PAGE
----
I think in the future we'll see their AI fighting against our AI in an arms race similar to the spam wars. The one with the most computing power and biggest dataset will win and humans will be at their mercy.
Sounds like GAN in meatspace.
But quite possibly "greater efficiency" according to a fitness function that's not accurately mapped onto "keeping humans alive"...
I wonder if this'll end up in an equivalent state to the "tank detection neural net" which learned with 100% accuracy that the researchers/trainers had always taken pictures of tanks on cloudy days and pictures without tanks on sunny days? ( https://www.jefftk.com/p/detecting-tanks )
Who'd bet against the doctor/insurer neural net training ending up approving all procedures where, say, the doctor ends up with a kickback from a drug company - instead of optimising for maximum human health benefit?
Since when was this ever the case? Especially in America? The US healthcare system is NOT built around providing adequate care for everyone, as far as I've read/heard.
Full disclosure: West-EU citizen here
It was always like this. In my opinion it doesn't make a difference if some guy is more intelligent and is therefore able to suppress others or if he uses an AI that is more intelligent. For me the result is the same: I get rekt.
Google/Apple shuttle buses are being shot up with pellet guns today, imagine what happens when big AI corps openly work against population. Google AI/Amazon Rekognition protests suggest at least some employees have a shred of self awareness and survival Instinct.
No deep learning though.
By training a language model on the dataset, then using that model to fine tune the sentiment classification task, they were able to achieve 94.5% accuracy
Sebastian (author of this article) saw the lesson, and was kind enough to complete lots of experiments to test out the approach more carefully, and did a great job of writing up the results in a paper, which was then accepted by the ACL.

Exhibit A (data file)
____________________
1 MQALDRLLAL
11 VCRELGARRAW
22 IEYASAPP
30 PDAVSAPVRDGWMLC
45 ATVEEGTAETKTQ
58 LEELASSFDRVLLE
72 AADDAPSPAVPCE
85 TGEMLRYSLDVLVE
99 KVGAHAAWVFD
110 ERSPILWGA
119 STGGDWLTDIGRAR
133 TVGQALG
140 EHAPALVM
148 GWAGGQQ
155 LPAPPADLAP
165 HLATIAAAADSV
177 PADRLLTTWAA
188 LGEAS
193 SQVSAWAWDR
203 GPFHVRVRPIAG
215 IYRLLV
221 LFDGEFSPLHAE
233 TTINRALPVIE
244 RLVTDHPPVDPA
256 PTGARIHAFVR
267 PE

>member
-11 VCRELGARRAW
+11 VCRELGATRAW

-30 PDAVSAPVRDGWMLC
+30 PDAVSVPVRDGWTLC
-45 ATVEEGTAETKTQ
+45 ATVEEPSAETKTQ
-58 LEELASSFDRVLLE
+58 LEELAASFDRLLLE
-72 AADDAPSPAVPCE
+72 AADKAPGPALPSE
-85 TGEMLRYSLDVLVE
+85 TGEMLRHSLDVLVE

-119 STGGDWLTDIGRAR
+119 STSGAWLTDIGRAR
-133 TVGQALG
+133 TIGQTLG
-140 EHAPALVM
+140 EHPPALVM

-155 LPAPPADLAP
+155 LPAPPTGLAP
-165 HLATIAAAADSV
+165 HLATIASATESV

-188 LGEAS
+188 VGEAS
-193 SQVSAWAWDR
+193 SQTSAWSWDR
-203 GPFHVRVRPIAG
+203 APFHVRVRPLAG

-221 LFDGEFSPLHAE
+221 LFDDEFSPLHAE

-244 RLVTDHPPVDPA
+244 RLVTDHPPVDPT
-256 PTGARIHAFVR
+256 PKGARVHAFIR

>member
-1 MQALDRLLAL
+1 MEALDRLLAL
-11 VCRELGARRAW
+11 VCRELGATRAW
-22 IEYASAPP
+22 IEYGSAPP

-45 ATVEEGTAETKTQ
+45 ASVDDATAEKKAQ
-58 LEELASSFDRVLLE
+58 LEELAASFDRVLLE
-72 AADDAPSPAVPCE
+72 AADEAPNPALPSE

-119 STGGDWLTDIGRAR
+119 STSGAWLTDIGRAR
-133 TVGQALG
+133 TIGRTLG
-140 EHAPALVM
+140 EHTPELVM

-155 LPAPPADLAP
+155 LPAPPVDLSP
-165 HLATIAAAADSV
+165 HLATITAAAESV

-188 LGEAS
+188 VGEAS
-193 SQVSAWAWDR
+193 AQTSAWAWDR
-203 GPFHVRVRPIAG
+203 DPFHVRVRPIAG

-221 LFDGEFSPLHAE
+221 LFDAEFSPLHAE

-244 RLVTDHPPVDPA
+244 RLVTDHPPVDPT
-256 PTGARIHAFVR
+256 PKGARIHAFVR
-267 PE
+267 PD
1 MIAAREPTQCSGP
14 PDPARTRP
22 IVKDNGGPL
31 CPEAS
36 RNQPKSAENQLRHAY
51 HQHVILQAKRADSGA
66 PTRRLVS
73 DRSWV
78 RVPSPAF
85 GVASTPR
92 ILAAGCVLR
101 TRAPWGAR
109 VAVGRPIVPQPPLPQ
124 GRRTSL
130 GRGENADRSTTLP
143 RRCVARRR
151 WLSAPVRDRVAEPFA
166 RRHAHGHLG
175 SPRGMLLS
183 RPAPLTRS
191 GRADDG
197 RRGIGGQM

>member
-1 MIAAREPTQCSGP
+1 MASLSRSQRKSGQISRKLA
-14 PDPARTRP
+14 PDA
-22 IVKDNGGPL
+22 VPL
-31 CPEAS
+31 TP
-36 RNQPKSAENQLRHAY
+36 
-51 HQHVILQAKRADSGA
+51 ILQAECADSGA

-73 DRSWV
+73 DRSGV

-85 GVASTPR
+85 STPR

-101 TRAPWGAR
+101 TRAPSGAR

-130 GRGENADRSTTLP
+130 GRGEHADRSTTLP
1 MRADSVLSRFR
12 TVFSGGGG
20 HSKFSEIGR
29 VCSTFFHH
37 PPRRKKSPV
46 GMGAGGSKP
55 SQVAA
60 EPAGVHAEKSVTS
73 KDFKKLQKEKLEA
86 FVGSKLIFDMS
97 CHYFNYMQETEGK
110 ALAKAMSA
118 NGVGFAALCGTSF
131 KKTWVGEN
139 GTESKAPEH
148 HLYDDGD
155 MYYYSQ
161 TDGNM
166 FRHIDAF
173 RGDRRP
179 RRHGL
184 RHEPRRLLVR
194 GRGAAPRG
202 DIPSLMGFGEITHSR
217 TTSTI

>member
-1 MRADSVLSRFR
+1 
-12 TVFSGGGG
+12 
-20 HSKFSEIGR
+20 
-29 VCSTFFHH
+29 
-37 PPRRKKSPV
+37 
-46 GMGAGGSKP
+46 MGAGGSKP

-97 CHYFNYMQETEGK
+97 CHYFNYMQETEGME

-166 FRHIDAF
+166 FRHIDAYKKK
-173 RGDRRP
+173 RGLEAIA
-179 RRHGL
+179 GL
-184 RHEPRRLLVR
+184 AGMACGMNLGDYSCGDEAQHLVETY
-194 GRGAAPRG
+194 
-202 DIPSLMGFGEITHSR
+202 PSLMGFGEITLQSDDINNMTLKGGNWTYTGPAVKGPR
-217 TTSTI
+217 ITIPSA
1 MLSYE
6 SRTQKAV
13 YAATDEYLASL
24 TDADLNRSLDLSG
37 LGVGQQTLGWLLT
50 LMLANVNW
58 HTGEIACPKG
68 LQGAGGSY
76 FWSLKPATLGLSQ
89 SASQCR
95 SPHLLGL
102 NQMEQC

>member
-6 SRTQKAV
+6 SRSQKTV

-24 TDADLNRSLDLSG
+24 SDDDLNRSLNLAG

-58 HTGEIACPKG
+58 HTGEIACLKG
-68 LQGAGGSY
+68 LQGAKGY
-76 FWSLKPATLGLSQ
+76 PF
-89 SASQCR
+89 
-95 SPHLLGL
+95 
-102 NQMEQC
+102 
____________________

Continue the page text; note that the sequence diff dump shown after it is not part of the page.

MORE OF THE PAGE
It's fine if you don't like it (although it may be you're just not quite used to it yet), but I'm not sure it's fair to call it "bad".
Everything is fully customisable in pytorch and this is explained with many examples in part 2 of the course. Written documentation is being worked on as we move towards a first release later this year (currently the library is still pre-release - it works fine and is used at many big and small companies, but there's still much to do to get it to a v1.0).
I'm glad you linked to the style guide - i've often wondered where certain names come from.
It's not all bad. K for key, V for value, i for index... no disagreement. But the seeming aversion to any variable name longer than 2-3 characters might be great in mathematics, but makes for a nightmare of code which is focused more on writing. It doesn't need to go the extreme of UIMutableUserNotificationAction; but at least use words.
AI is already clever enough; it doesn't need to be made more cryptic with poor naming conventions. I get that for people in the industry it may be fine - but for it to break out into general use it'll need to be more social; which means simpler & clearer verbage.
It is totally fair to call a naming convention where all variables are 2 or 3 letter acronyms bad, at the very least un-pythonic, and certainly not suitable for an educational tool. If you think that it's good practice to make your code shorter at the expense your users needing an abbreviation guide, you're going to make adoption a much harder sell, especially if you're pitching at python devs. Unlike the last few decades, we now live in an age of autocomplete, there is absolutely no need for this.
Here is a few lines from the imdb ipython notebook (https://github.com/fastai/fastai/blob/master/courses/dl2/imd...), that gave me a headache just to look at -
trn_dl = LanguageModelLoader(np.concatenate(trn_lm), bs, bptt)
val_dl = LanguageModelLoader(np.concatenate(val_lm), bs, bptt)
md = LanguageModelData(PATH, 1, vs, trn_dl, val_dl, bs=bs, bptt=bptt)
The cognitive load put on someone unfamiliar with your code is not acceptable: